She is so consistent in her inconsistency!

Discussion in 'General Parenting' started by luvmyottb, Feb 26, 2008.

  1. luvmyottb

    luvmyottb Guest

    Well, all I can say is she is a definite roller coaster. We've had a really good 5-6 week period with no hitting, verbal nasties, etc.

    But it is beginning to unravel again. difficult child has had 4 or 5 meltdowns in the last 10 days with full on hitting, screaming, kicking and general *****iness. She does seem to follow a pattern of pretty good behavior and then rolls into the nasties again.

    Ok, so last night in Walgreens, picking up a prescription she decides she needs pencils and lead for school. OK. I should know better and not have taken her in the store, but hindsight is everything. The badgering starts with I need the package of $7 mechanical pencils, 2 new spirals, pencil grips, erasers and more.

    I said no...and the badgering increases and increases and increases. Well, I am embarassed to say I blew in Walgreens. NO, I scream and I stomp off just like my difficult child to the cashier. We argue in front of the cashier(Why am I doing this???, I know better) and head to the car. She stands in front of the drivers side and says Mom I'm sorry. I ask her to move and I tell her I need a timeout and not to talk to me.

    So she whacks me with her sack of pencils and gets angrier. I push her to the side so I can get in and of course she pushes right back.:furious: and of course stands in front of my door again. She kicks me and I in all my childishness kick back. She backs off and I can get in the car at least.
    Ok so if any employee from Walgreens witnessed this exchange in the parking lot, I am afraid of child protective services coming to get my difficult child and charging me with abuse. :sheepish: Silence the whole way home which makes her feel confused, but I just can't talk to her. We get home, she does her spelling with Dad and I go in to tuck her into bed. We both admit wrongdoing, talk and makeup.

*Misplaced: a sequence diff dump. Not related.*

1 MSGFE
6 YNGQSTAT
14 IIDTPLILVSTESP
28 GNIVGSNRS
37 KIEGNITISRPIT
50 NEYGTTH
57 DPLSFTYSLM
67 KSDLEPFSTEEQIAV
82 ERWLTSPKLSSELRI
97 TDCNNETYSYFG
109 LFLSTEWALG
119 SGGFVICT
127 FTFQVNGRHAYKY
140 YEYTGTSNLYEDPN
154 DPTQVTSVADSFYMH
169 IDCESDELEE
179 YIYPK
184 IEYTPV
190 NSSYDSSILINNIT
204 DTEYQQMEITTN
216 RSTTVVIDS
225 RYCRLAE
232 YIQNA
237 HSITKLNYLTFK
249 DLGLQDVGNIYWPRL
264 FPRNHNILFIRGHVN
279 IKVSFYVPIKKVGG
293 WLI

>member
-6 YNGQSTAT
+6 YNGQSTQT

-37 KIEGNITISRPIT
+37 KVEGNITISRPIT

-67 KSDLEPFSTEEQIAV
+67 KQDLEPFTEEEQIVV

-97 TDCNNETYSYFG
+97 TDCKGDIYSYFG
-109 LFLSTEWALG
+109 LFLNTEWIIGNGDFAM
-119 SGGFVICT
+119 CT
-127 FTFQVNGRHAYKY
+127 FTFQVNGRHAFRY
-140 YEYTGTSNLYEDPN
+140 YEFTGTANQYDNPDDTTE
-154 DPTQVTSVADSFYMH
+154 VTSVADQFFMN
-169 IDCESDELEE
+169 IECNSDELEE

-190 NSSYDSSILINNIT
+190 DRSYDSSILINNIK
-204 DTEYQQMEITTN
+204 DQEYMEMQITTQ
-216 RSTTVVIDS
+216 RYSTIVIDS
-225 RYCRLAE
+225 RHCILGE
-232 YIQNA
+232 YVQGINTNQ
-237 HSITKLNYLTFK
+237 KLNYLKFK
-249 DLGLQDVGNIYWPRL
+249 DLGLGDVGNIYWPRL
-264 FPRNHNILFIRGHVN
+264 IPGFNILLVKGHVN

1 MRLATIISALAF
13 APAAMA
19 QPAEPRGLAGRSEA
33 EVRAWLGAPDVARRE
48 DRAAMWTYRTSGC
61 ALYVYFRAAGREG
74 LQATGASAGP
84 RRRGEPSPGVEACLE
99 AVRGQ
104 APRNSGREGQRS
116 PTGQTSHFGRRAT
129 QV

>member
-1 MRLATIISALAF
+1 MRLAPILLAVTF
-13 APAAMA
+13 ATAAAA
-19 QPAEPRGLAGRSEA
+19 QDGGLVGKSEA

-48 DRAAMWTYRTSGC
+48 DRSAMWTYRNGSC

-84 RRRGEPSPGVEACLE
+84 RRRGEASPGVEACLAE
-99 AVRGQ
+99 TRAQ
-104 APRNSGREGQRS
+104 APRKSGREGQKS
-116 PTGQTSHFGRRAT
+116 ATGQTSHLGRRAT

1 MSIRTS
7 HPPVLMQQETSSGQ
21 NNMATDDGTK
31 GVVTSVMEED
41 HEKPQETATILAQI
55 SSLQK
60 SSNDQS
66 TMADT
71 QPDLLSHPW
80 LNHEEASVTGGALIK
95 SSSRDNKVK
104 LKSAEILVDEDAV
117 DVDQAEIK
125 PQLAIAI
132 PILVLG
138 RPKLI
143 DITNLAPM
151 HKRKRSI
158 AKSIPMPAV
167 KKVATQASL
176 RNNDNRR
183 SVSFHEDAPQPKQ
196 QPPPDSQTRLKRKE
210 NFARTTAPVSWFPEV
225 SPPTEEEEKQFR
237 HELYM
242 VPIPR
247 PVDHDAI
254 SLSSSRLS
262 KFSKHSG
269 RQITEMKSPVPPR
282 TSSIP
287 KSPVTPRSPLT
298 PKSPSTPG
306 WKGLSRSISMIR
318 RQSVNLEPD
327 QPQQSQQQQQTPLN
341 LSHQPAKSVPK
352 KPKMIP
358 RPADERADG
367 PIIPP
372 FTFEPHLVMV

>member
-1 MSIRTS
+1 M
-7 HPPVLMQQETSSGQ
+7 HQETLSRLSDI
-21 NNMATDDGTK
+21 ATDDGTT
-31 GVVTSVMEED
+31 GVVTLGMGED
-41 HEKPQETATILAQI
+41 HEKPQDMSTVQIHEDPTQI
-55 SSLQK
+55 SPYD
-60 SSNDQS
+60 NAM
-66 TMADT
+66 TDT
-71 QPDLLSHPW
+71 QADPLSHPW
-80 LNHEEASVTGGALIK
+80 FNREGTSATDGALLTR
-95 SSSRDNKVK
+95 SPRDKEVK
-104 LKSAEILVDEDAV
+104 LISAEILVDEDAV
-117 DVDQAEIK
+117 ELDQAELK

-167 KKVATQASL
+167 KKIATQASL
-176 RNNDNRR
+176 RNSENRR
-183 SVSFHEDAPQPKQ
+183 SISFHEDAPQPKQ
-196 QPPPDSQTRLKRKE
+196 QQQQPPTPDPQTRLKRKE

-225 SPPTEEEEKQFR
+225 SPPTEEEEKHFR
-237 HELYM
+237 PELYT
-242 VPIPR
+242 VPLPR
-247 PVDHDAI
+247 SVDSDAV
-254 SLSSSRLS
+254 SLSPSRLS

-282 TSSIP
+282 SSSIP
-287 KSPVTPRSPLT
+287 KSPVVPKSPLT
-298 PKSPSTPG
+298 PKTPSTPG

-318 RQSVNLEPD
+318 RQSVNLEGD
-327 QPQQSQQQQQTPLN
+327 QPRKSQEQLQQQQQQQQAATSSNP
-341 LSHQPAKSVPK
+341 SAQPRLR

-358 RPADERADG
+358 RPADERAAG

But, the physical aggression has reared its head again and this is not how I want her to deal with her anger. 4 or 5 times in the last 10 days again.

    Triggers this week..I said no to guacomole, riding in the car to the airport (had to drag her out of the car with best friend from out of town watching), just the word no to something perhaps very trivial to me will cause a vapor lock.

    Does anyone keep a journal of meltdowns? I just started doing so. Thanks for listening. Today will be better.
  2. daralex

    daralex Clinging onto my sanity

    I don't have much advice as we deal with the same behavior here in spurts - just wanted to send ((hugs)) and say sorry things are escalating again!
  3. smallworld

    smallworld Moderator

    I'm sorry things have been so rough for you.

    A few thoughts:

    Have you read The Explosive Child by Ross Greene? It has been helpful for many of us in handling our extra-challenging children.